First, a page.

35. 172andyou

    172andyou Pre-takeoff checklist

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    That explains most of your comments. :)
     
  36. denverpilot

    denverpilot Taxi to Parking

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    Adobe has been a disaster for years. Their answer for why files don't save on network drives properly is "because that's unsupported".

    They were also the WORST company I've ever dealt with as a vendor, and had the biggest raging *******s in charge I've ever seen. That's not an understatement.

    My typical answer when a Marketing person comes to my desk and says they're having trouble with something made by Adobe is a smile and an, "Of course you are."

    They are an unacceptable product and an unacceptable company to deal with. Those of us who know this, simply put up with the world's addiction to them and their overpriced proprietary garbage.

    We refuse to officially support their crap in our environment. We've made it clear that they're at best, a difficult vendor and at worst, actively ignorant of how to do customer support on their products, and all support is done on an "best effort" basis.

    Marketing still loves the crap. They live in constant fear of it breaking and us saying, "Enjoy keeping both pieces when it does." And yet make no effort to learn or use anything else.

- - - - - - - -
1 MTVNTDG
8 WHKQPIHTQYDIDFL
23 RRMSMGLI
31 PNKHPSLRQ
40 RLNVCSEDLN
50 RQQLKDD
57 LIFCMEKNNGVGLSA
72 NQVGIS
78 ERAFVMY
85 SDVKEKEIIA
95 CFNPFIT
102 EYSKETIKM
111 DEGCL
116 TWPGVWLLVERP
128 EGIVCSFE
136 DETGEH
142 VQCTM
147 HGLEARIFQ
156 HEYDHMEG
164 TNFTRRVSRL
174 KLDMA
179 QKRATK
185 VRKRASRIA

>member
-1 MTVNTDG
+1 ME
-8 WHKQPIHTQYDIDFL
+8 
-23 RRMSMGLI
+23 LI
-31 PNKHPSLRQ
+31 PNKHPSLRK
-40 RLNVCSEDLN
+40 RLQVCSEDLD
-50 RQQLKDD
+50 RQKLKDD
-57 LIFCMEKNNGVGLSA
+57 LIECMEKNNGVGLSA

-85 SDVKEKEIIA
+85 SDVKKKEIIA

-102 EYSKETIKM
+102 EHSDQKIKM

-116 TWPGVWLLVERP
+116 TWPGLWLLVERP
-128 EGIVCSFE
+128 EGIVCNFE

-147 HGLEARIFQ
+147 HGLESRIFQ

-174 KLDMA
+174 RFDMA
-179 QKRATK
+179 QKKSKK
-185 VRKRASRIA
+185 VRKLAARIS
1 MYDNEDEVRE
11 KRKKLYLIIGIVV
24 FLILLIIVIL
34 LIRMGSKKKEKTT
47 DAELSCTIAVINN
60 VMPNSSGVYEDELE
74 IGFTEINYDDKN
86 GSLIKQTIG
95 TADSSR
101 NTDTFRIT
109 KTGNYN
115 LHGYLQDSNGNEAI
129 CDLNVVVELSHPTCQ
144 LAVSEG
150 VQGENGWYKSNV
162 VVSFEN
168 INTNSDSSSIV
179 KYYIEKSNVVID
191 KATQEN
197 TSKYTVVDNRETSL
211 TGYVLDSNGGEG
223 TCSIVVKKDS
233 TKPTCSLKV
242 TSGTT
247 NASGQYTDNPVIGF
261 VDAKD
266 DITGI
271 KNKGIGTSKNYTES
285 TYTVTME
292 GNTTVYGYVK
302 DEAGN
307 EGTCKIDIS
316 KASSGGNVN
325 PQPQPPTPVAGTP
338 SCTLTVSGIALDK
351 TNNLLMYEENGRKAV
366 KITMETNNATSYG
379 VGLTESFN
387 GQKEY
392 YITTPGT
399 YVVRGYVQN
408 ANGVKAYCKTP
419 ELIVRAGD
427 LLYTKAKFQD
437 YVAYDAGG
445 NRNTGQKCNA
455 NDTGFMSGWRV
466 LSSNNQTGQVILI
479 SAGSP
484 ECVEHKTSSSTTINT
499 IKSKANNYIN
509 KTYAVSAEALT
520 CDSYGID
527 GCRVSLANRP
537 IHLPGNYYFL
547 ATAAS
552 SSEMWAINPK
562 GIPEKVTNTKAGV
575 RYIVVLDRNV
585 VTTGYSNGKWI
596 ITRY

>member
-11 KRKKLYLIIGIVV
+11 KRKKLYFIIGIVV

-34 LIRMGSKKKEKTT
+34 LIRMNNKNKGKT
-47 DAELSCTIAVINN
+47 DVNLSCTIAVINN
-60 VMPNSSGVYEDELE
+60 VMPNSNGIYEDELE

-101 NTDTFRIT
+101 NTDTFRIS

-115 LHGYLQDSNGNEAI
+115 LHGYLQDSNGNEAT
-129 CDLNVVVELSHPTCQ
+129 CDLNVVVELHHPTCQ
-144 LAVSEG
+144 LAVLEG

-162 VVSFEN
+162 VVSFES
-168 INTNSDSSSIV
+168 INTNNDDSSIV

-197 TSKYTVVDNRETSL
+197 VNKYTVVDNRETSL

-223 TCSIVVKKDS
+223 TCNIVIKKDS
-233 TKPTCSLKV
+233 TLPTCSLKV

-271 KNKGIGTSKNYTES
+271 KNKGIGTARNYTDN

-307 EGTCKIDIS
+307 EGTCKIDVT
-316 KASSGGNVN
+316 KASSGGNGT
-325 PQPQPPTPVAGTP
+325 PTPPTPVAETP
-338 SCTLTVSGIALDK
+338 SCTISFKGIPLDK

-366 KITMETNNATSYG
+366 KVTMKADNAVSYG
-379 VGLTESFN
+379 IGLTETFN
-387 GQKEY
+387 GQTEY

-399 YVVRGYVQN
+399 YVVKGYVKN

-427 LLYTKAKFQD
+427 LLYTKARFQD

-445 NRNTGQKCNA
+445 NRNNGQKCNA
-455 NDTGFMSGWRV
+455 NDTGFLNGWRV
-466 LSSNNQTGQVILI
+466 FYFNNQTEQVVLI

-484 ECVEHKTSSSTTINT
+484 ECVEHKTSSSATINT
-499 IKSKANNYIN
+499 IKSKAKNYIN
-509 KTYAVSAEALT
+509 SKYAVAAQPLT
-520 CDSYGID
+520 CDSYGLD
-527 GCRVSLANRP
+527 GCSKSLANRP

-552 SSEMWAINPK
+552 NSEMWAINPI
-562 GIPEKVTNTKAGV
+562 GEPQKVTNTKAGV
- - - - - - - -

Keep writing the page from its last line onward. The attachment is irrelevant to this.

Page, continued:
It'll be their deadline that an update of the "subscription model" software they've chosen to use, keeps them from meeting, someday. We've washed our hands of it. There's not enough time left on the planet with me breathing, to deal with Adobe and their crap. I can offer you an 800 number if you'd like to see what they'll do for you in person, and see why we do not support their products anymore. Enjoy.
     
  37. wsuffa

    wsuffa Touchdown! Greaser!

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    "What, you don't want to use Adobe Cloud? That'll solve the problem." ("p.s. our EULA lets us mine your data and market to you").

    I avoid Adobe every way possible. It's just too bad that their products have become a monopo... er, standard for graphics and photo folks to use.
     
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  38. RJM62

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    I also suspect that most of their developers have never actually used the products they build in anything even vaguely resembling a production environment.

    Rich
     
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  39. TFulwider

    TFulwider Pre-Flight

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    I switched our company over to using Foxit. Other than having slow download times it's been rock solid.